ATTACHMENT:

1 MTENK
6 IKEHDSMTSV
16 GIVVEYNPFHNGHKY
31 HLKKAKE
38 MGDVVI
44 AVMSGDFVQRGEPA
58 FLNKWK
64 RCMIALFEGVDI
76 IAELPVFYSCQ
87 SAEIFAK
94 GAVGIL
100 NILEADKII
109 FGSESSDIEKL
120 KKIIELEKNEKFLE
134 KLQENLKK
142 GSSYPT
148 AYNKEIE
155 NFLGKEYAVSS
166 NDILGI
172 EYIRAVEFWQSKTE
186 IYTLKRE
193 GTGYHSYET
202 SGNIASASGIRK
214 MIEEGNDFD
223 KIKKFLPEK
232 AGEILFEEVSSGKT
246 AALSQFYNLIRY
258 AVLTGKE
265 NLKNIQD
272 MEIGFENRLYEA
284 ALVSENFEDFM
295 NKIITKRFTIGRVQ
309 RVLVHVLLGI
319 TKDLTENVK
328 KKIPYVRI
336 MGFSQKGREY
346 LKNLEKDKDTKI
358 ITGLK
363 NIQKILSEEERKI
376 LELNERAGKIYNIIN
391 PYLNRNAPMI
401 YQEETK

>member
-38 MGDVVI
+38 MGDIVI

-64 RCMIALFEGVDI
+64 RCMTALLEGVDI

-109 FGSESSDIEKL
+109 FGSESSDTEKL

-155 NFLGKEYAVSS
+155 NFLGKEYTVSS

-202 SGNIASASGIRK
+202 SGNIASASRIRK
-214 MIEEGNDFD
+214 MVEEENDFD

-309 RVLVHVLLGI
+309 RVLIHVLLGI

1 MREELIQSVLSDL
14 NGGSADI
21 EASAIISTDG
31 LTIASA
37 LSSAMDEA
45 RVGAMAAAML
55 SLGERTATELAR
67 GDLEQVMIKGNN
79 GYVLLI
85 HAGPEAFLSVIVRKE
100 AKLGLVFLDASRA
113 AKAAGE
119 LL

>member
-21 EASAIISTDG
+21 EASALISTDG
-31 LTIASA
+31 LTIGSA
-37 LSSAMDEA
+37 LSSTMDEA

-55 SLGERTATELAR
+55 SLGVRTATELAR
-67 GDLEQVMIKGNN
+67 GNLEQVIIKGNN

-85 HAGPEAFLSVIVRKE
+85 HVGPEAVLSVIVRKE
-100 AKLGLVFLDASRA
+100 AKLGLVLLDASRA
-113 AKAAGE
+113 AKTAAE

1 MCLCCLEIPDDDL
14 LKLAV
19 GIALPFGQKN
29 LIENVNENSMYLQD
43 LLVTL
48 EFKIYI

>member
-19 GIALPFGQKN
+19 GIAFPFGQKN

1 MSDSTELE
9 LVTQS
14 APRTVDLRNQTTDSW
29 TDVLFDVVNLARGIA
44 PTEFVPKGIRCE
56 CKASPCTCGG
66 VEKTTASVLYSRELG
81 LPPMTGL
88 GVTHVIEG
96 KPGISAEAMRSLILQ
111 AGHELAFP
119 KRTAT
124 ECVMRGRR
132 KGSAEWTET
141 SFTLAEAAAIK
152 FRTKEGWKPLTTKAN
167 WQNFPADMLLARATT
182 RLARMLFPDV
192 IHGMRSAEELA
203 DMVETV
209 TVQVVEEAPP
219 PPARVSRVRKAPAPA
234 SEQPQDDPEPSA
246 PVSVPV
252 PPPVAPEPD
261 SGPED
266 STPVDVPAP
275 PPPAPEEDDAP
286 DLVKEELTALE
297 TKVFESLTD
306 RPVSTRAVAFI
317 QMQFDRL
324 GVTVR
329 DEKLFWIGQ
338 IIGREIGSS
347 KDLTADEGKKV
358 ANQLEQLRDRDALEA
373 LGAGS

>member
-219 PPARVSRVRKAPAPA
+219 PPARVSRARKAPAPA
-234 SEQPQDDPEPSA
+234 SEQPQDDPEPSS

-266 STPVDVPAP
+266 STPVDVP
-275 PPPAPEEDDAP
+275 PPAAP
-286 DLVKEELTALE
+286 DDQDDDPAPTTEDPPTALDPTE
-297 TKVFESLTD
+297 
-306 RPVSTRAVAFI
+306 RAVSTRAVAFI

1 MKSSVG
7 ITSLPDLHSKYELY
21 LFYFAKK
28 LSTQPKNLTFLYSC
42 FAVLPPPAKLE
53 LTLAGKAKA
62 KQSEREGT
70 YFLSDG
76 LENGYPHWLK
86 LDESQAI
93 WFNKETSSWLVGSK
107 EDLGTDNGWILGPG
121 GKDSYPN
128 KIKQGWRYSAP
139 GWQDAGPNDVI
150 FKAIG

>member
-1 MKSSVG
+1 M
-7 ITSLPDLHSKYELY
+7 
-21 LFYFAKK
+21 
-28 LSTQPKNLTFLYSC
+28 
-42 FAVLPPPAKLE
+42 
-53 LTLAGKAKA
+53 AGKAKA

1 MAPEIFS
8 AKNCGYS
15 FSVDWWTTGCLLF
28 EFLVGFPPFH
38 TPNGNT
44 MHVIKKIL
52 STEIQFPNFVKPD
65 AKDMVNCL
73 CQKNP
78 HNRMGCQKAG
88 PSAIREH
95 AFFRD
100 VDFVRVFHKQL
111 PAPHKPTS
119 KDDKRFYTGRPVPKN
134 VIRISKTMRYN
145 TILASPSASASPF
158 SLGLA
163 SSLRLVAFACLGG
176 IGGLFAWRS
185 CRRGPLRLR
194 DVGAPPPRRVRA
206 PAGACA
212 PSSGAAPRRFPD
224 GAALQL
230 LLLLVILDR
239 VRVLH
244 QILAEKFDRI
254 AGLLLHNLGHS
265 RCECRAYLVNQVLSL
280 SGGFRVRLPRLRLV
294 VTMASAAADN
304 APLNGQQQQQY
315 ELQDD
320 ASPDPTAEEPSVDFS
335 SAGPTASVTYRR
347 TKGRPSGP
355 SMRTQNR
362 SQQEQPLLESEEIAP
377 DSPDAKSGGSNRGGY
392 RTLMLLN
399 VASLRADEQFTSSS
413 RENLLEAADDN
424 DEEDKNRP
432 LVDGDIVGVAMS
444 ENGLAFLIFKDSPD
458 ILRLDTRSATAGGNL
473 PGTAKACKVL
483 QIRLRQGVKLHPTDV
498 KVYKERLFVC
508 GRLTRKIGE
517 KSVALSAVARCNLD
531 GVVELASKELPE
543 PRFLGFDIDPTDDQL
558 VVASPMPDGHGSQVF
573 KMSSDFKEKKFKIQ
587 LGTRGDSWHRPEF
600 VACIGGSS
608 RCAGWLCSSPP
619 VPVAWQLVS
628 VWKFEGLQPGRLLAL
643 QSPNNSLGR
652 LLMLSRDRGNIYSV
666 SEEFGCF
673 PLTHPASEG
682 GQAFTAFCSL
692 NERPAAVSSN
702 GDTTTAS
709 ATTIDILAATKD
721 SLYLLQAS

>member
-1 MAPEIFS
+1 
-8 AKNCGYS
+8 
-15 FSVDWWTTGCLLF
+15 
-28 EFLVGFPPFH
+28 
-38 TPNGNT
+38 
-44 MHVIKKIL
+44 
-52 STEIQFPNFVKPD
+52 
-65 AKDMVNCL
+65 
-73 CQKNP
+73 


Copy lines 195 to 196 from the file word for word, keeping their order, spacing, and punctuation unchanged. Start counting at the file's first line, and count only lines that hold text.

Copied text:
145 TILASPSASASPF
158 SLGLA